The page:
Thursday, December 11, 2014

Google News to stop service in Spain

Plaza Mayor, Madrid.


As the result of a new Spanish law that will go into effect on January 1, 2015, Google has decided to stop serving Google News in Spain.  

The Spanish law is simple--if any internet service provider (such as Google News, Facebook news clippings, Daily Slate, etc.) uses any part of a news article from a Spanish news source, they have to set up a licensing deal.  That is, Google (or FB or DS, has to pay them for each use... Even if it's just a headline and a link to the paper, you still have to set up a deal and pay them for that use.  

The reasoning on Google's part is equally straightforward: Google doesn't run any advertising on News, so it's really a loss-leader, a kind of public service that lets people see a broad spectrum of the news across a wide number of sources.  That was Krishna Bharat's intent when he set it up originally, and that's what it still does.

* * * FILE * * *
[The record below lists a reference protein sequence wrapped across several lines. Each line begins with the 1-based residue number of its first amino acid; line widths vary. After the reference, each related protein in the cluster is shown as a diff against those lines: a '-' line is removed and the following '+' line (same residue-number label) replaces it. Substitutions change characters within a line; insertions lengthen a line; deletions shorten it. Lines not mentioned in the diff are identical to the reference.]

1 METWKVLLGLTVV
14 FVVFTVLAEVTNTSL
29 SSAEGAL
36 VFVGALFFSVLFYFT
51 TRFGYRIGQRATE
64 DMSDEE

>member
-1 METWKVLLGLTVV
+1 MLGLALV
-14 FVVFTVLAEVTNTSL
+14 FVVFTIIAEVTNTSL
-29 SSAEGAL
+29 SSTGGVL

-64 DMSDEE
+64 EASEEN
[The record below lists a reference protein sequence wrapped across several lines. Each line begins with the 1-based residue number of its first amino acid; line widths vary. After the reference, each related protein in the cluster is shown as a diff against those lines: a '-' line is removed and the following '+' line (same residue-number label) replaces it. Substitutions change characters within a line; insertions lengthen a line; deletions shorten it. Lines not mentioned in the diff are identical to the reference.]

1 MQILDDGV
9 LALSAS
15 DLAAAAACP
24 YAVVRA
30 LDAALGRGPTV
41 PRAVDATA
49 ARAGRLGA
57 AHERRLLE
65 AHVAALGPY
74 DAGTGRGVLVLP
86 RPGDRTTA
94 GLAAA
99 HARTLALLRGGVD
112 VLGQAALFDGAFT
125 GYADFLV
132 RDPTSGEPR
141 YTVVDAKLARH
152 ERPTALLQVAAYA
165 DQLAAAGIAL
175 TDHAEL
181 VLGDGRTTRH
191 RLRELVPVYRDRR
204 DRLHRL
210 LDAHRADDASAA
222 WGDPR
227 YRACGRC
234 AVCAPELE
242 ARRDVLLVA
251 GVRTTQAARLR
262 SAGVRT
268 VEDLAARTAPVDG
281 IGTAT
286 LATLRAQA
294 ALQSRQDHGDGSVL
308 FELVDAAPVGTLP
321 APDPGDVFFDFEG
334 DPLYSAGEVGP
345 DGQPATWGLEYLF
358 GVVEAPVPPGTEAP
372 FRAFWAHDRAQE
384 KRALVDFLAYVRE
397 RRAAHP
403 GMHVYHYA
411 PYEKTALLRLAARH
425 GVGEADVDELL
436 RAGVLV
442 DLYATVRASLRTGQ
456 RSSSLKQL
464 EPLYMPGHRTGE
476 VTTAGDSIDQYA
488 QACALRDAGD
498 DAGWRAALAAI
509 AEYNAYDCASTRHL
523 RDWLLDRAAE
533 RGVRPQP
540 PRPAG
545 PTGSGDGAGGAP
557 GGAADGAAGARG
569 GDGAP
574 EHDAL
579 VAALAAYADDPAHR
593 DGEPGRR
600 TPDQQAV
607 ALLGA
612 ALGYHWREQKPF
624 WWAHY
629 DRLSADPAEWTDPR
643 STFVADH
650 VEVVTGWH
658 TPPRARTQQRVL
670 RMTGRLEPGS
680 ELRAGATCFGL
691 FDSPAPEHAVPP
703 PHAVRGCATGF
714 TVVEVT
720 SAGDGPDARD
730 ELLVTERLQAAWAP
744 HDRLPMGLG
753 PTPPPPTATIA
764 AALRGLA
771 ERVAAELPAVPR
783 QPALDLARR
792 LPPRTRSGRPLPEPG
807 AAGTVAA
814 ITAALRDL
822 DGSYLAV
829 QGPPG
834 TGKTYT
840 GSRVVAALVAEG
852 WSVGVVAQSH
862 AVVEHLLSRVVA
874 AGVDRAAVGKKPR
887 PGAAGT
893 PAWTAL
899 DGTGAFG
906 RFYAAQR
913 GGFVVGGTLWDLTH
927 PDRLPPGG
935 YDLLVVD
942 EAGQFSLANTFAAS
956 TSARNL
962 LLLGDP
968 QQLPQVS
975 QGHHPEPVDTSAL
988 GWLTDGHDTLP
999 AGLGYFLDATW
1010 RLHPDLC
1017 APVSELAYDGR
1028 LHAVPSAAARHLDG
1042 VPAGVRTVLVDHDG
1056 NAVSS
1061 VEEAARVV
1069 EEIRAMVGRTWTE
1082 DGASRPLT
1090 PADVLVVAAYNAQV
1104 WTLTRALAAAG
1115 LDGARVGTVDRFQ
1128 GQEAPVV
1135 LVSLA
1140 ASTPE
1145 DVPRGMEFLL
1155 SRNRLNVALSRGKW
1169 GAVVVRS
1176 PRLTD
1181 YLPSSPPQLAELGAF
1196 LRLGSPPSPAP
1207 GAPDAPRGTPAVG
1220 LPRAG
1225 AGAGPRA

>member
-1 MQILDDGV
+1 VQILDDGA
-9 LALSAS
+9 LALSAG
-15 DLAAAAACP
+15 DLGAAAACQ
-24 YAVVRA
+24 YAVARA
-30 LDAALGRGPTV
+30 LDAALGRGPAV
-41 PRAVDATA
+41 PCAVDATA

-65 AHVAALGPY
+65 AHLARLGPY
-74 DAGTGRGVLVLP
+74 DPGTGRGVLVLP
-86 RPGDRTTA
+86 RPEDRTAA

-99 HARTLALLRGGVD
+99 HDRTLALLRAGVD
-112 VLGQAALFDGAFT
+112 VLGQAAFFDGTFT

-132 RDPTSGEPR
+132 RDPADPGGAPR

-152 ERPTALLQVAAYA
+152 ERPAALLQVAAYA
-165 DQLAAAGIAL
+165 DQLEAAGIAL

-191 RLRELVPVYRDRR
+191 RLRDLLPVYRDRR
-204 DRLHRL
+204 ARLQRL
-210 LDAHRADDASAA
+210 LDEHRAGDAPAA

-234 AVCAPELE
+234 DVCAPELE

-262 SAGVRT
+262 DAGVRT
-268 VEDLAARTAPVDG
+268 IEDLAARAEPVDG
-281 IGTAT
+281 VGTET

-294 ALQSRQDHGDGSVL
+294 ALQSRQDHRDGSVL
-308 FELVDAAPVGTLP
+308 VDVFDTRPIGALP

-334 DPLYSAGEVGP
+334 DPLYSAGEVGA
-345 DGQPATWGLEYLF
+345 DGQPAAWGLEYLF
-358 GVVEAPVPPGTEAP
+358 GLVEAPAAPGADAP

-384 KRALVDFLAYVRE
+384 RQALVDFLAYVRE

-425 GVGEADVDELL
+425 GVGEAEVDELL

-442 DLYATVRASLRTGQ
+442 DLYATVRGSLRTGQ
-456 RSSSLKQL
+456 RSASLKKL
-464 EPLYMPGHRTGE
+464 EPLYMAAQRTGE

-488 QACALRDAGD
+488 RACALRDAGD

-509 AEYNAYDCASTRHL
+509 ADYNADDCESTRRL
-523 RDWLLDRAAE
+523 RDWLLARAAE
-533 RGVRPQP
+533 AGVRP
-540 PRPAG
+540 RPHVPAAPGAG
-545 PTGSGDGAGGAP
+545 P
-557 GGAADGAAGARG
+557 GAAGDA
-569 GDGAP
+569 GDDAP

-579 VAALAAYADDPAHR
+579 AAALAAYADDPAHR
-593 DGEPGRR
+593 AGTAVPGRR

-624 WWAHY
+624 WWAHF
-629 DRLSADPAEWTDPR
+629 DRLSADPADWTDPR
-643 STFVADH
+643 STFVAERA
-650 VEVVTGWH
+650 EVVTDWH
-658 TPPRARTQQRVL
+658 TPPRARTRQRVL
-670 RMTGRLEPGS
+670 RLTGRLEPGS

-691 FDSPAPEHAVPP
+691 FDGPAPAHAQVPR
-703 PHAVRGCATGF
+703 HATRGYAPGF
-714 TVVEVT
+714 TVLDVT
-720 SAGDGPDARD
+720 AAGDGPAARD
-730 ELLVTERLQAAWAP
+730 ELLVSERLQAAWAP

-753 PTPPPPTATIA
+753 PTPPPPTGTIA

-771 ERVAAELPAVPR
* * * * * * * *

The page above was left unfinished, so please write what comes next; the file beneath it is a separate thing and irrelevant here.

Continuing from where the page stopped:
You can read the official Google Blog post here for all the details.  But it's a sad day for Spanish news readers.  

I hope that the Spanish publishers, as the German news publishers did a few months ago, discover that they're getting a LOT of traffic from Google News, and revert the law back to the way it is now to avoid losing half of their organic traffic.  

¡Qué lástima!


  1. There will be no Google News in Spain anymore.. This is quite surprising, Google is the most authentic source for news and if this source will not provide services then how things will work out.

    1. Well, as I point out above, Google provides the News service for free--if Spain requires payment for every quotation, then it quickly becomes a VERY expensive money hole. Google News is a loss-leader, but it can't be a giant expense that drains all of the available resources.